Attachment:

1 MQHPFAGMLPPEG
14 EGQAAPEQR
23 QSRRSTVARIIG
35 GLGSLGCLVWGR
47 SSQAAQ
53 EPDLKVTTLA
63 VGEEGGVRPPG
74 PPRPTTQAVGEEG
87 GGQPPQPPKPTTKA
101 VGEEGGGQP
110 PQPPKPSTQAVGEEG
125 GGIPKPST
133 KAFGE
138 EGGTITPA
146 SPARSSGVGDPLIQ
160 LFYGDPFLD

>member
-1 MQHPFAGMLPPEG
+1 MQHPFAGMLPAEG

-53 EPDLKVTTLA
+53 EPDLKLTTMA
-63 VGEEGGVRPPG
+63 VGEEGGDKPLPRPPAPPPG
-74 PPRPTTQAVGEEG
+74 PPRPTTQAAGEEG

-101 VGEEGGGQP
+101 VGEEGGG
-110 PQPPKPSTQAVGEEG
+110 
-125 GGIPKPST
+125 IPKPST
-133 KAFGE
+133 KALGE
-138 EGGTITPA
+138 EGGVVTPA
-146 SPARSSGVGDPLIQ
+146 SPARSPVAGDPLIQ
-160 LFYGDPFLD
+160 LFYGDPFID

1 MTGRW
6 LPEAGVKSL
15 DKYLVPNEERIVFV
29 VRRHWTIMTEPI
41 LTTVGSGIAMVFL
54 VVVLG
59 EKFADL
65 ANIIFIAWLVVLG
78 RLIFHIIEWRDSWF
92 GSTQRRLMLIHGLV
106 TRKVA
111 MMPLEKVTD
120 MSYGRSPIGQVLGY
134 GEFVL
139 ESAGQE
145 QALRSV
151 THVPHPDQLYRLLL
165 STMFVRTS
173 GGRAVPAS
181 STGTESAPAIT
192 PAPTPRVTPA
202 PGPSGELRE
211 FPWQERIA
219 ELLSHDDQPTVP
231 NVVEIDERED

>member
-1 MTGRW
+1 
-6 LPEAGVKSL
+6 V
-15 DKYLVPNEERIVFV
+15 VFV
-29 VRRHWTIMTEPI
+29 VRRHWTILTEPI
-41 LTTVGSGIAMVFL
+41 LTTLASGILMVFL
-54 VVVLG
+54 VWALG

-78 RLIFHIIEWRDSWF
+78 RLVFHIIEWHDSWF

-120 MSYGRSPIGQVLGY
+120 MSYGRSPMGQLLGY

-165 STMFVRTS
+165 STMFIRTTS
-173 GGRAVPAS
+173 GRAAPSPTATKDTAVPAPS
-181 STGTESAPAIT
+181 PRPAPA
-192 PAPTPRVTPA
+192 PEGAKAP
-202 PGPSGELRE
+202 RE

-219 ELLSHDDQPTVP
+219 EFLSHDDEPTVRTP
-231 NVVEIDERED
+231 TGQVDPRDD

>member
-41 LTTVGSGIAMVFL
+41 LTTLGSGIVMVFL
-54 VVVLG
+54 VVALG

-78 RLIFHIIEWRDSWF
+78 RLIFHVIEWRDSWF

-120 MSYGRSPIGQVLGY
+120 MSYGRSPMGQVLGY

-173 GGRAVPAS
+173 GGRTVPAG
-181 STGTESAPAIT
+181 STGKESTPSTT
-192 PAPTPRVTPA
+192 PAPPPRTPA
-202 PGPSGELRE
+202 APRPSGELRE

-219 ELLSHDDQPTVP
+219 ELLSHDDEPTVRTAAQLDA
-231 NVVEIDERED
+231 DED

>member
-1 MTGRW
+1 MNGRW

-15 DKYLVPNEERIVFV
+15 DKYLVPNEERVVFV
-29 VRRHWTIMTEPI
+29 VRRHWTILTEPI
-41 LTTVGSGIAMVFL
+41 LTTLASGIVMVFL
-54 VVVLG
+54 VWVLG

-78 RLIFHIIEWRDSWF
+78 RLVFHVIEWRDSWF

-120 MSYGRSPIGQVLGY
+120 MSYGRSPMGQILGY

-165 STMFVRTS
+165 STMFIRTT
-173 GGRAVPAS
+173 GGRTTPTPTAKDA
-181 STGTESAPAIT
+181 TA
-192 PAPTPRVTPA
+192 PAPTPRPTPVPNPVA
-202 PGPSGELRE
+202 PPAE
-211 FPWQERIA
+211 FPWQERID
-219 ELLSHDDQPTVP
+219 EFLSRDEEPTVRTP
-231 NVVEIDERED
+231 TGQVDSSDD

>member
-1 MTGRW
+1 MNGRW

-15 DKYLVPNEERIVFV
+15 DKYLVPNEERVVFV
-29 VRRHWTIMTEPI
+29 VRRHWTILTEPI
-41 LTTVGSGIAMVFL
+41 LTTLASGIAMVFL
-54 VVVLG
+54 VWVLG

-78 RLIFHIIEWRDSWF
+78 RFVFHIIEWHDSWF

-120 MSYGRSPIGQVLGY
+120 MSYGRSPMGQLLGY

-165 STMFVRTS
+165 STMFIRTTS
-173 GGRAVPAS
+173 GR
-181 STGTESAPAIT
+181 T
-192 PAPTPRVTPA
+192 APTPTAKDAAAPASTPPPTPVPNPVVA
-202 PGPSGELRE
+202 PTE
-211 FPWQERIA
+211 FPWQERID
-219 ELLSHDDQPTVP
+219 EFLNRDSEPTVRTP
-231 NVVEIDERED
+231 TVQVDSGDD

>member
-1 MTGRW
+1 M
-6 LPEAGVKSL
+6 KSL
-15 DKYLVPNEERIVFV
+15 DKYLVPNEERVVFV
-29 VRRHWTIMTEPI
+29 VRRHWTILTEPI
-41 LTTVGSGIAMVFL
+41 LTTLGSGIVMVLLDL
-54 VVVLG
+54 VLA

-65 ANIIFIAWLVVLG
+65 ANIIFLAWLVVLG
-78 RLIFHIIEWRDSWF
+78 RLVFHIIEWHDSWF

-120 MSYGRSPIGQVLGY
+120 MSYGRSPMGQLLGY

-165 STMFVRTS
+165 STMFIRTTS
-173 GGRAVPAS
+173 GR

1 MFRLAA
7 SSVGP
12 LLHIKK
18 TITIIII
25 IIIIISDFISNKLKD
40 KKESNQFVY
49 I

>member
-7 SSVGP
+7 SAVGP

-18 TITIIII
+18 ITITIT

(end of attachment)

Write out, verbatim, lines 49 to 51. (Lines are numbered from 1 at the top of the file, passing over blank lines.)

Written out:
92 GSTQRRLMLIHGLV
106 TRKVA
111 MMPLEKVTD